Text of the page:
As far as gameplay goes, you aren’t just simply making choices. While the lodge is the main section of the game, there are several other places to explore around as the game progresses from a remote cabin, to twisting haunting mines and what horror game would be without some sort of creepy abandoned asylum? Each one is detailed stunningly and gives you a lot of room to look for clues.
There are also several QTEs, the bane of many a gamer. However, these QTEs are actually quick, and several can have real consequences for failure. Miss more than one during a chase and you could end up with a dead character. There are also aiming segments, almost all timed, where you move the right stick to aim and R2 to fire. The game reminds you early on that sometimes doing nothing is the right course, and there are several times this comes into play. That also adds to the paranoia.
The best mechanic, in my opinion, uses the gyroscope in the PS4 controller. There are sections where the game tells you “Don’t Move” and you have to keep the controller as still as possible while it vibrates in the rhythm of a heartbeat. To try and do so, I found myself holding my breath, which only added to the tension and immersion as I felt nervous right alongside my character as they hoped whatever danger they were hiding from passed them by.
Visually, the game creeps into Uncanny Valley territory. Several of the actors’ character models are instantly recognizable. Hayden Panettiere (Heroes, Nashville), Brett Dalton (Agents of Shield) and Rami Malek (Mr. Robot, Night at the Museum) play some of the teens, while Peter Stormare (Fargo, Armageddon, The Blacklist) chews scenery as the mysterious Dr. Hill who gives the player choices about what scares them or which characters they like or dislike between chapters, affecting the game subtly each time. What is really nice is the attention to detail, though. Side characters may shiver or rub their arms as they follow you up a snowy path and brushing off snow when getting inside was treated with normalcy. At one point, I failed a QTE and a character fell into a river and had his pants covered in ice and snow afterward that stayed through future cut scenes.
No game is without its flaws though. For one, the game is short. Eight to ten hours on a playthrough, depending on how diligent you are in clue hunting. Even with replayability for a different ending, that might be too little for a full price game.
The game uses fixed camera angles during the times you are in control, a la the early Resident Evil games. While the nostalgia is there, the same problem with mechanics come with it. Occasionally your character will be caught on something you can’t see due to the camera angle or you’ll be moving and the camera will switch and you’ll accidentally go back the wrong way. Also, because some clues can be tucked away, it can be difficult to find what you're looking for without randomly pressing around corners. Thankfully, it only occurred during exploration as any combat was handled differently.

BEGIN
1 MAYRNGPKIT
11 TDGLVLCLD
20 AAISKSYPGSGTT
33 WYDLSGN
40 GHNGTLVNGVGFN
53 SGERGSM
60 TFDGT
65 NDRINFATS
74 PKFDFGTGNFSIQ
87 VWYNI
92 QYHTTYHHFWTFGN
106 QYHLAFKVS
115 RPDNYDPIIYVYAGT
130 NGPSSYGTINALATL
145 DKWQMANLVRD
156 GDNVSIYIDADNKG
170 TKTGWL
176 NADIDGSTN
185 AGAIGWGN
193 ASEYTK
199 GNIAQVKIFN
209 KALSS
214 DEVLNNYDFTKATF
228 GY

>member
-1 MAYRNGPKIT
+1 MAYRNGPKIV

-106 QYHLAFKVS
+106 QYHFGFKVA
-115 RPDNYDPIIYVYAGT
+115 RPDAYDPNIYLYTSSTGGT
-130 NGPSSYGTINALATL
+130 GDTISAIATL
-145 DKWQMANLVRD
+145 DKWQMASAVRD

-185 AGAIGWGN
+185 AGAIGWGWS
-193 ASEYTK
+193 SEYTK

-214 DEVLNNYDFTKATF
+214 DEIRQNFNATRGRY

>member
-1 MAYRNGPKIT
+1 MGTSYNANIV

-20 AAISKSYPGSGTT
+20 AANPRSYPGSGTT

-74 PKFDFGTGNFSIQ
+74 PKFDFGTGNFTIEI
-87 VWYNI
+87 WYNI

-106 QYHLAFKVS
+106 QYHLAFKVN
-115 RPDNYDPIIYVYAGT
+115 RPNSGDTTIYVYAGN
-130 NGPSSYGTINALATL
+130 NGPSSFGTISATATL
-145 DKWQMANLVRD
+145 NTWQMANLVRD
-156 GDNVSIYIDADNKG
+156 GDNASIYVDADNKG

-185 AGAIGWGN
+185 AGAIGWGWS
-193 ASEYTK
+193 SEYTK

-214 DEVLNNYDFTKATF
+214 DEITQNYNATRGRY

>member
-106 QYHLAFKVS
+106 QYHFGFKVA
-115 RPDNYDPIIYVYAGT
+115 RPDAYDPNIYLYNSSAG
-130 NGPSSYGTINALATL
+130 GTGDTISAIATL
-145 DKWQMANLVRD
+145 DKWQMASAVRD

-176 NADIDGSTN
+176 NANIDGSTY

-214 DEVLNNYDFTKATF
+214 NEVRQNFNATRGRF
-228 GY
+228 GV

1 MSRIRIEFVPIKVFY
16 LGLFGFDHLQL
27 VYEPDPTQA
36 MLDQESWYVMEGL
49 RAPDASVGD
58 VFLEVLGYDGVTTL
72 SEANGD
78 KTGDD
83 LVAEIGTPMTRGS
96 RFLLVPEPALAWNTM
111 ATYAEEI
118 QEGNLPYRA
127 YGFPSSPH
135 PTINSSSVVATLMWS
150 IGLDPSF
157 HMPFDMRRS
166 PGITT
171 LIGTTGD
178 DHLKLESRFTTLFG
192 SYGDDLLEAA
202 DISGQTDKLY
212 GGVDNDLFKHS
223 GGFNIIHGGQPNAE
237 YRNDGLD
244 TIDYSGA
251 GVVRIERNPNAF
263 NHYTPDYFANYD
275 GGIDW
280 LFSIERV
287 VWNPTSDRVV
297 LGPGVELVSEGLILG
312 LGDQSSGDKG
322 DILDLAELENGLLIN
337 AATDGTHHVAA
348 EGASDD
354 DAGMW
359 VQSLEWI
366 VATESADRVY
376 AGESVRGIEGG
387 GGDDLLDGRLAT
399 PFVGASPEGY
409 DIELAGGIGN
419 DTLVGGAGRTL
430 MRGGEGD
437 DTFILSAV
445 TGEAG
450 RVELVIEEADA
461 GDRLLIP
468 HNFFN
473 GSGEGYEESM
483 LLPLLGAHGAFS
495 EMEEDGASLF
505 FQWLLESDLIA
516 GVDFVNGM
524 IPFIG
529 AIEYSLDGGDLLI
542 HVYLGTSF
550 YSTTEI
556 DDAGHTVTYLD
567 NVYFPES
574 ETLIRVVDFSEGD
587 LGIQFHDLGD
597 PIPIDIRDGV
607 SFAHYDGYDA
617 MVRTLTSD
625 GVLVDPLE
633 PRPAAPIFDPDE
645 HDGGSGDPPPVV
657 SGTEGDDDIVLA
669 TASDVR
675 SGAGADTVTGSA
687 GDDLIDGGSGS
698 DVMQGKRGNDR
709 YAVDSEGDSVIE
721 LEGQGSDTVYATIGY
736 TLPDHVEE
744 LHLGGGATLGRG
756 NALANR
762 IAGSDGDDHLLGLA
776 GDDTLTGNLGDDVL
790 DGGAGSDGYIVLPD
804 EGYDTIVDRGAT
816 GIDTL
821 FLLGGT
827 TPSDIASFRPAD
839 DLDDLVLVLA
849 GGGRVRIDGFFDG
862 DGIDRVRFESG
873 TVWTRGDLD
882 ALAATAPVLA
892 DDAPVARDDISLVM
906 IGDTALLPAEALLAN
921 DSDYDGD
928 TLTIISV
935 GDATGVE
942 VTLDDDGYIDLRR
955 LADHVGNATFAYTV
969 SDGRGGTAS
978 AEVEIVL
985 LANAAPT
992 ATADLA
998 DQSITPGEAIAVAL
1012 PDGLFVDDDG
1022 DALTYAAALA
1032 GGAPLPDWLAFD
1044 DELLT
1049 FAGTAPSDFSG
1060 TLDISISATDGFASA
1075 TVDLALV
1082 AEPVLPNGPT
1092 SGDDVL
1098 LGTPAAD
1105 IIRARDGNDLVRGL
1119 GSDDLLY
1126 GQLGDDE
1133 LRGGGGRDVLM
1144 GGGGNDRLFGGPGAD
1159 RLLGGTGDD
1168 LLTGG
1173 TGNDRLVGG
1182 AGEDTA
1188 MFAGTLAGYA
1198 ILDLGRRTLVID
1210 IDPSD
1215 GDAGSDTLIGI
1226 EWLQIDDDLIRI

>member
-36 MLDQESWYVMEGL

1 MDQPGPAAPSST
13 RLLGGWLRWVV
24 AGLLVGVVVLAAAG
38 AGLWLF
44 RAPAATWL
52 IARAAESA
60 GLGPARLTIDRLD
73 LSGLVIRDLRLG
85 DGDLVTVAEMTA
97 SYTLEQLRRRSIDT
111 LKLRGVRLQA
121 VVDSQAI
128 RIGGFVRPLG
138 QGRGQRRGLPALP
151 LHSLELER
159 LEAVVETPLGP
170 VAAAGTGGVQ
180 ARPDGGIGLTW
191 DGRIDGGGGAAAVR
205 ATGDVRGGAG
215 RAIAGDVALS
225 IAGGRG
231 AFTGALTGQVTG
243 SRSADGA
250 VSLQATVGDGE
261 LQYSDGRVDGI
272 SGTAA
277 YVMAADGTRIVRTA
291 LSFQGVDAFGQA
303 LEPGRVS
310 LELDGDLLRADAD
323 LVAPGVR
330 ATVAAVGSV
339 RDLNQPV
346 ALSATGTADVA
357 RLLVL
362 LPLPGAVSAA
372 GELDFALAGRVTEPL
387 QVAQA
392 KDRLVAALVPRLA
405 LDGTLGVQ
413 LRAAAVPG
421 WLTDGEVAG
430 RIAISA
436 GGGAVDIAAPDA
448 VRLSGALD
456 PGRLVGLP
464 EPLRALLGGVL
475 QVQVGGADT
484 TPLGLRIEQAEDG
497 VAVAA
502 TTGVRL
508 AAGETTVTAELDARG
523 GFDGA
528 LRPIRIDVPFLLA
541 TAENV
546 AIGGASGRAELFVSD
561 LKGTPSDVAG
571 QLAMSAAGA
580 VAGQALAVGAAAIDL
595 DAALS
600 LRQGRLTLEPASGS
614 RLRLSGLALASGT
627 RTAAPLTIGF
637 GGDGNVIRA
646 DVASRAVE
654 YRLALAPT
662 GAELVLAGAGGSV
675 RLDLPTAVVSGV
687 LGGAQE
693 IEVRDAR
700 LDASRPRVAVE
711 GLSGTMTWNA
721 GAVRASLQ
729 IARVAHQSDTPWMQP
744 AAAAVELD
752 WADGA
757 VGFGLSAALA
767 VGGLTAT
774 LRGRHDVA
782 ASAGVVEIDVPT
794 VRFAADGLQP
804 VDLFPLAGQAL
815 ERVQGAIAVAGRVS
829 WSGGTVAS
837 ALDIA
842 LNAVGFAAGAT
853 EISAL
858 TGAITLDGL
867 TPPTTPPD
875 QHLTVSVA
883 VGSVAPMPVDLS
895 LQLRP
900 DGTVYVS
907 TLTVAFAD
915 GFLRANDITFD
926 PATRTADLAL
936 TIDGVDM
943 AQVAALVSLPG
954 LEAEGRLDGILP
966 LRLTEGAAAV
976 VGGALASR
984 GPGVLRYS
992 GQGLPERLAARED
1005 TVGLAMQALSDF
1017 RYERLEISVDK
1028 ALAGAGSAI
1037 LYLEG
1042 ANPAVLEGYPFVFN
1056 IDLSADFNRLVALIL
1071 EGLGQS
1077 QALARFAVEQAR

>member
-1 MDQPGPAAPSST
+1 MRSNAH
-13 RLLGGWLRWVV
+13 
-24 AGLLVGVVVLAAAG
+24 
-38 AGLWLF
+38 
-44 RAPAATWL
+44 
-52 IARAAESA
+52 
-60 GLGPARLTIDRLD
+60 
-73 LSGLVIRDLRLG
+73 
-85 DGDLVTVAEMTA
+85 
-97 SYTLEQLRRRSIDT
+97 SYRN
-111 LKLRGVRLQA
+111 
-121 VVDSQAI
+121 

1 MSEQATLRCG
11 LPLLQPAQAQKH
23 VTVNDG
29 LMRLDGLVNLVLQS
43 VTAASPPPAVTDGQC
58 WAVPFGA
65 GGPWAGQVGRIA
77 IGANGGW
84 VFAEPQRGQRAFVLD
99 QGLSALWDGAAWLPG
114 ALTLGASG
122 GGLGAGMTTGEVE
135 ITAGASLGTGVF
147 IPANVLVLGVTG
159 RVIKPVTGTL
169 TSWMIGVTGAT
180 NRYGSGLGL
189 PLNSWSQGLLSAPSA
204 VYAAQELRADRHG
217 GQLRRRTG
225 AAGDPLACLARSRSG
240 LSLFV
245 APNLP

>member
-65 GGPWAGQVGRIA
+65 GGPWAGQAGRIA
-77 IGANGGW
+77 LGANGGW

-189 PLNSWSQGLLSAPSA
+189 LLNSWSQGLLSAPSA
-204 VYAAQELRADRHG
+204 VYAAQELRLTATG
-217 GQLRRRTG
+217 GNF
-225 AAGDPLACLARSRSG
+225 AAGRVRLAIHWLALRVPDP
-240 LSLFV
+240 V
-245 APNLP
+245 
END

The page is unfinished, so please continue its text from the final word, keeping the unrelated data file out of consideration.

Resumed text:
For all that the acting was done really well, there are some really bad lines in this especially between couples, tying into tropes a little too thickly. Not wanting to give any kind of spoilers, but anyone who has played the game will know what I’m talking about if I just mention Abe Lincoln. There were also a couple of times where lines were not delivered in the best manner, making me wonder if that was the best take they got of it. And for all the wonderful work done on the character modeling, close-ups some times gave exaggerated expressions that looked off, especially with Dr. Hill.
The middle of the game bogs down a bit as it seems too cluttered with what it’s trying to be. By the time you get to the section right before the game tells you what is going on, you may be more confused than anything else. Is this a paranormal horror or a typical slasher, a torture porn or a ghost story? The game touches on all of this and more, and until the truth is revealed, it all seems disjointed. Then the game tips you on your head and that can be a put off for all you’ve been through.
Also, the frights rely a lot on jumpscares early and often. The game even has the ability to hook up the camera for segments appropriately titled “Cheap Shots” to capture the reaction of significant ones. By the time the plot takes a left turn at Albequerque, there will be so many of them that they start to lose their effectiveness. I know they were trying to ramp the tension and call back to the 80s and 90s horror flicks, but it feels trite.
For all that this game is about choice, the plot is pretty linear and sometimes the choice you make is not a choice at all because it can’t deviate too far from the beaten path. And while anyone can die, some characters do have “Plot Armor” and must last to the final chapter. To me, this seems like a waste of a chance to truly explore choice, and I do hope Supermassive does another horror in this vein and tries to implement it further on down the line in future games. One particular choice especially would have made for a divergent idea should one choice be made over another with regards to Chris. Also, regarding choices, there was at least one choice that effected the plot heavily, but almost in an arbitrary way that can lead to annoyance with how that thread plays out down the line.
But for all the minor quibbles, I was very happy to have played this game and look forward to doing so again to try and save everyone. I might even try and get everyone killed at some point. I think the biggest ringing endorsement came from my wife, who was sitting next to me while I played. I went to stop for the night, and she whined when I did. I asked if she wanted me to keep going and she was torn between how scared and tense things were getting, and wanting to know more. In the end, she had me play for another hour. And despite watching me play, she is determined to lose more sleep by playing through herself.